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Spinnaker Tack

Jan 8, 2015
351
MacGregor 26S, Goman Express 30 Kerr Reservoir
I got out in the mild conditions yesterday on my new to me boat and tried singlehandling the asymmetrical spinnaker.
I am having difficulties figuring out how to rig the tack line.
My previous boat was a fractional rig so I installed the spinnaker hounds two feet above the forestay then I installed a retractable bowsprit. It was a smaller boat so I could gybe it outside the forestay quite easily.
On this boat the previous owner had the symmetrical recut at a sail loft to be used as an asymmetrical but he can't remember how he had the tack rigged. Bless his heart, he used to race the boat over a decade ago but he hadn't sailed the boat for sevearal years prior to me purchasing it. It was painful for me to watch him try as hard as he could to remember the nuances of the boat as I was on the test sail with him as his memory is fading, so I didn't press too hard. He did have the parrel beads in the sail bag, but when I tried it, the tack would just wrap around the furled headsail every other gybe.

As you could see towards the end of the video, I couldn't adjust the tack line the way it was rigged because it would hang up on the navigation light.

Here is a close up without the beads
Express 30 Spinnaker.jpg

Is there some way to rig this for temporary use prior to getting a bowsprit installed?
 

Kermit

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Jul 31, 2010
5,476
AquaCat 12.5 17342 Wateree Lake, SC
I’ll never understand why boats don’t come equipped for spinnaker tack points. The H260 owner’s manual gives suggestions on where to put the tack line but doesn’t say how to do it. I rigged up a system that works but I’m pretty sure I’d catch some grief for it. Good luck! (Can you tell I don’t have any answers for you?)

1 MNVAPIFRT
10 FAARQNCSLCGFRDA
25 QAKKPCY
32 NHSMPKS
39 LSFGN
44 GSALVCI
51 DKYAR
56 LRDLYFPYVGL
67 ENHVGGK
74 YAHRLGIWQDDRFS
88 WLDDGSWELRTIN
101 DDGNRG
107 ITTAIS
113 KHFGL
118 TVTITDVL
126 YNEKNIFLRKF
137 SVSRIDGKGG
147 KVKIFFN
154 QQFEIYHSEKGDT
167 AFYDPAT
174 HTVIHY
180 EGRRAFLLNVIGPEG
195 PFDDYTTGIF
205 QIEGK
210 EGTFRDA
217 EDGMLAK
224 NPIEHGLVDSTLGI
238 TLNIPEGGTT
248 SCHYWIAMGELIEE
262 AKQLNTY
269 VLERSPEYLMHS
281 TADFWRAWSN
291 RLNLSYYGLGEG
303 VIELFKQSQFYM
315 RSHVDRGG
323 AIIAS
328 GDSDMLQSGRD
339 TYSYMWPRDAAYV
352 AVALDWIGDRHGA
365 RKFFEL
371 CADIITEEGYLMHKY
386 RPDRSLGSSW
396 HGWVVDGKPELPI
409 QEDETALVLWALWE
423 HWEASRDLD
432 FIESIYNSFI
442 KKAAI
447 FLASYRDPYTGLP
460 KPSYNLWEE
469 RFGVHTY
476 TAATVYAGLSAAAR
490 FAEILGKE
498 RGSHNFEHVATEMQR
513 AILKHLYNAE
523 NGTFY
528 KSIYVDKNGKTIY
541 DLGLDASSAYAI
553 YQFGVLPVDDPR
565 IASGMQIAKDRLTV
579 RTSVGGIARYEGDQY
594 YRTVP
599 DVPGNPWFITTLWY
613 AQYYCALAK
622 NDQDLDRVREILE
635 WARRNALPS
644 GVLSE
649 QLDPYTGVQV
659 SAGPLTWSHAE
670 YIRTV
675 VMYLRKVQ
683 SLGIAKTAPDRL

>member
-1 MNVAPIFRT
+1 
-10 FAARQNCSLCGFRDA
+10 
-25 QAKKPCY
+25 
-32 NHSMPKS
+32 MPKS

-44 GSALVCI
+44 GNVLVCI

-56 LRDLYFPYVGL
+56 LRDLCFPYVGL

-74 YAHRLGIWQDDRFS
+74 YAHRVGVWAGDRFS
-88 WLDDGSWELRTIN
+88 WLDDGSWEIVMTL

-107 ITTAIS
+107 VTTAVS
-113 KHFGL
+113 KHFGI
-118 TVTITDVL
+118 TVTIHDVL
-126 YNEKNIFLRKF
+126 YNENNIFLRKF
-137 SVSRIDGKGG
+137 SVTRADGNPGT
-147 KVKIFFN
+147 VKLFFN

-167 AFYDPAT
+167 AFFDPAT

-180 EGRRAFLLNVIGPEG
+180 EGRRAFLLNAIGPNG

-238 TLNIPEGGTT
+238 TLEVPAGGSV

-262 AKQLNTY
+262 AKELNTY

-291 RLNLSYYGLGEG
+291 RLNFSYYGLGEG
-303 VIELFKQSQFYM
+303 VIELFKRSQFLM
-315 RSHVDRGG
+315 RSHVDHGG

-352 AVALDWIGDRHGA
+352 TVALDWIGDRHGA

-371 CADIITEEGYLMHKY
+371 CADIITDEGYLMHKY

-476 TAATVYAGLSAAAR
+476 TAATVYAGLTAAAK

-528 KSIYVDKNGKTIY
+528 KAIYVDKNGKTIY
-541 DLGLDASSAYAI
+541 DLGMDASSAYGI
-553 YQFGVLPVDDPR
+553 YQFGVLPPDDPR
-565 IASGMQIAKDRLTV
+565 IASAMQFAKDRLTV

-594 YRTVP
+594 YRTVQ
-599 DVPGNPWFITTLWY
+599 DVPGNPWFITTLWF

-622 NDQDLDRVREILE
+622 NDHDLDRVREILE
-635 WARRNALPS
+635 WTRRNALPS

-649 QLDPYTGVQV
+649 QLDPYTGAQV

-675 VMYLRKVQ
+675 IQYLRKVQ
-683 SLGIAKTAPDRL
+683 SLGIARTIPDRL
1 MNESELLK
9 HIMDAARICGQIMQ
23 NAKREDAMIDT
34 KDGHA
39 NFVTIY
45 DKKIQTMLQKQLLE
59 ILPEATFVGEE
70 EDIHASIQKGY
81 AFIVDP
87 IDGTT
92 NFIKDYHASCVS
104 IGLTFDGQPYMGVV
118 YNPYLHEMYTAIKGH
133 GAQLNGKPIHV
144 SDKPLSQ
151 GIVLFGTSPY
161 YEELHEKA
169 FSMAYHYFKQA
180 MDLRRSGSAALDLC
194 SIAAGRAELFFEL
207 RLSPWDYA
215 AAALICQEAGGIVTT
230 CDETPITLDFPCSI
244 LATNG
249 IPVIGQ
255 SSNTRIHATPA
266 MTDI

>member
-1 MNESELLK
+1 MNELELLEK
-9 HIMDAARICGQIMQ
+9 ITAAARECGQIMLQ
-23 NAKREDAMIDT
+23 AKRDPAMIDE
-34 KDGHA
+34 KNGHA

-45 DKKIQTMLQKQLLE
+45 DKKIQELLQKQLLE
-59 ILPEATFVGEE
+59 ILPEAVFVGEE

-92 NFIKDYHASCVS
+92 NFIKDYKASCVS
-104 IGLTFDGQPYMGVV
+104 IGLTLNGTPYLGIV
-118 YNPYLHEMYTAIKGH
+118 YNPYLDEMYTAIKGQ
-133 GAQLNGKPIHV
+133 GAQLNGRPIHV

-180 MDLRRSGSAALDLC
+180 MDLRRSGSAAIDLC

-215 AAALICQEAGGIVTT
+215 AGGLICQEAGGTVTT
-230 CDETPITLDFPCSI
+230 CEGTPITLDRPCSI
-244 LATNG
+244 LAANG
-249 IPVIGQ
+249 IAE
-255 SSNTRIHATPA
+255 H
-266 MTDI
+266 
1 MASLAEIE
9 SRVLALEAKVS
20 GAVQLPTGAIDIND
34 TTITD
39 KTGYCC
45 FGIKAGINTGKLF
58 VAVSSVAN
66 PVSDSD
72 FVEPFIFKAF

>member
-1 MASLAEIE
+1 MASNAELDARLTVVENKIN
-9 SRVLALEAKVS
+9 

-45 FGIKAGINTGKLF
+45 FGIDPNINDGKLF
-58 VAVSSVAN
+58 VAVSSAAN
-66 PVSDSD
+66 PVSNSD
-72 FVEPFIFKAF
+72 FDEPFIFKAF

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Gunni

.
Mar 16, 2010
5,937
Beneteau 411 Oceanis Annapolis
Nice video, long live the Allman Brothers! You could make that tack work if you had a stout bow roller and get the second bird - a real ground tackle system. Simply clip a block onto the bow roller forward of the furler and run the tack line through to a bow cleat.
 
Nov 8, 2007
1,320
Hunter 27_75-84 Sandusky Harbor Marina, Ohio
I thought the rigging for an asymmetric was two sheets twice the boat length. The lazy sheet runs around the bow, in front of everything. So you gybe the sail by letting the working sheet loose to fly the sail forward of the boat, steering through the wind, and hauling in the (previously) lazy sheet on the new tack.

I don’t think an asymmetric is designed to tack through the wind reliably as shown in the video.

We don’t race Lady Lillie. Nor have we rigged our asymmetric with two very long sheets. On the very rare occasions when we want to tack (or gybe) the sail, we drop the sock, steer through the wind, carry the sheet and the sock to the other side, then hoist the sock on the new tack/gybe.
 
Jan 8, 2015
351
MacGregor 26S, Goman Express 30 Kerr Reservoir
Gunni, I really like your idea of a double duty bow roller. Stout in my mind means heavy duty. I frequently over build everything I fabricate here on the farm, however, I realize on a boat weight consideration has to be paramount. Instead, maybe I ought to search for one that has been engineered with the strength/weight ratio already calculated.